Blaming China won't solve crisis
Updated: 2011-11-04 17:04
BEIJING - Minister of Commerce Chen Deming on Friday stressed that China is doing its bit to rebalance global trade by expanding domestic demand and cutting import licenses and tariffs.
Chen's words came in an article published in the Daily Telegraph of the United Kingdom, saying attempts by some countries to bash China on trade and currency arrangements by politicizing economic issues and using trade protectionism won't help resolve their own domestic strife.
"Rather, they could negate our efforts to expand imports, crush global market confidence and cast a dark shadow over the recovery prospects of the world economy," Chen wrote in the article.
As China implements a more proactive strategy to open up its economy, its imports will exceed $1.7 trillion this year, and amount to roughly $10 trillion over the next five years, Chen said.
"We hope that other countries can adopt a longer-term vision and a more open mind-set, engage more in cooperation and partnership and less in the blame game, and join together to sail in the same boat through the current difficulties," he wrote.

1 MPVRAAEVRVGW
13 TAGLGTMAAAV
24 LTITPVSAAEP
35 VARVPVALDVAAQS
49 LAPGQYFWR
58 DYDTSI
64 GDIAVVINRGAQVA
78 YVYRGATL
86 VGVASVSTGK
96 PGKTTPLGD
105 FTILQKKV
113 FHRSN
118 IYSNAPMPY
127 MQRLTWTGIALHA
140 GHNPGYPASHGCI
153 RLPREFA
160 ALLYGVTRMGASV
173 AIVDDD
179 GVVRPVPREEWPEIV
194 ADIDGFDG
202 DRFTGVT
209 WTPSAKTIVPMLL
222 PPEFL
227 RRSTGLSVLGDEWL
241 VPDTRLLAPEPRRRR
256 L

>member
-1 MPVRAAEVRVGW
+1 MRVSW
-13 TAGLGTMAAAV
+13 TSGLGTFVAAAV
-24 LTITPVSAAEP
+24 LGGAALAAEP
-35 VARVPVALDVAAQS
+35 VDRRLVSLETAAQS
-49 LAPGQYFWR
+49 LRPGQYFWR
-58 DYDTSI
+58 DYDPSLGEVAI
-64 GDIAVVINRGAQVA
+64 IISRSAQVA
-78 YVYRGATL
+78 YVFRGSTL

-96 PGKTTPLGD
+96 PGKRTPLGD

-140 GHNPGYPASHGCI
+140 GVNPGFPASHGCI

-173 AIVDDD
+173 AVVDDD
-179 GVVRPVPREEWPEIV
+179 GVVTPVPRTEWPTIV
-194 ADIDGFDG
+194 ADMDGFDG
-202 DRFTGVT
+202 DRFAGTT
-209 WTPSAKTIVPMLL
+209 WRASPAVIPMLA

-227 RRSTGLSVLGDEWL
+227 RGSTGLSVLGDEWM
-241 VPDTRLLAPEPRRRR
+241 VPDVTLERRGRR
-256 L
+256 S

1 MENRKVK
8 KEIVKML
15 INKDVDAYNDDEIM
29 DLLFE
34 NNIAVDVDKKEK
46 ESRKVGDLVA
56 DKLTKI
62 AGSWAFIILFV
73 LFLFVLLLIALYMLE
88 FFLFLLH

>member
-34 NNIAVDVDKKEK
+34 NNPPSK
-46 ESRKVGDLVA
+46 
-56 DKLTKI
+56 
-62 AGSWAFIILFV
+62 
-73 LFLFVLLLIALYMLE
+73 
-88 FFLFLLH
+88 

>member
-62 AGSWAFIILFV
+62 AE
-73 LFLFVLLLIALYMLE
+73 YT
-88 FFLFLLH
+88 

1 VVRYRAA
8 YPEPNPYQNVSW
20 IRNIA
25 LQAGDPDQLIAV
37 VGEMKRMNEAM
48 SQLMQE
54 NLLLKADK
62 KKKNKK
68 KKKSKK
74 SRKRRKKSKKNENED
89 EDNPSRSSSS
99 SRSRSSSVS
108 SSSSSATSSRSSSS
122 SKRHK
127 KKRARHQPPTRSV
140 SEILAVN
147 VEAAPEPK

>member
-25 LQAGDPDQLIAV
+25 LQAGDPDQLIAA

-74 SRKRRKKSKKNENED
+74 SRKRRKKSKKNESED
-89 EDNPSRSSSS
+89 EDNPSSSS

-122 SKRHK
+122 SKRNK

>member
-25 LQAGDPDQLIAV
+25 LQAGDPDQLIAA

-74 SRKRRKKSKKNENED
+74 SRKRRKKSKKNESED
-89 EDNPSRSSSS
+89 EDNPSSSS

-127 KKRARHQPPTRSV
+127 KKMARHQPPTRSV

The minister said China stands ready to work with other countries to strengthen dialogue and coordination on macro-economic controls, resist trade protectionism, disperse the haze cast by the global financial crisis, and promote a robust, sustainable and balanced world economy.
In the article, Chen recalled that since the outbreak of the international financial crisis, China has steered its macro-economic policies so as to expand domestic demand, stimulate imports while stabilizing exports, and promote balanced global trade.
According to Chen, China's imports soared by 23.3 percent between 2008 and 2010, creating $1 trillion market for the rest of the world. At the same time, its trade surplus shrank from nearly $300 billion in 2008 to $107.1 billion as of the first three quarters of 2011, decreasing as a percentage of GDP from 6.5 percent to 2.2 percent.
"In short, China has become an important factor in promoting balanced global trade growth and world economic recovery," he wrote.
He noted that China has phased out import licensing requirements for more than 800 tariff lines, and abolished customs duties on goods from 95 percent of the world's least-developed countries.
China is now the largest export market for Japan, Republic of Korea, southeast Asia, Brazil and South Africa. It is the second-largest export market for the European Union, and the third largest for the United States, according to Chen.
For many American and European businesses, it was orders coming from China that enabled them to restart production after the crisis hit, and put their employees back to work, Chen added.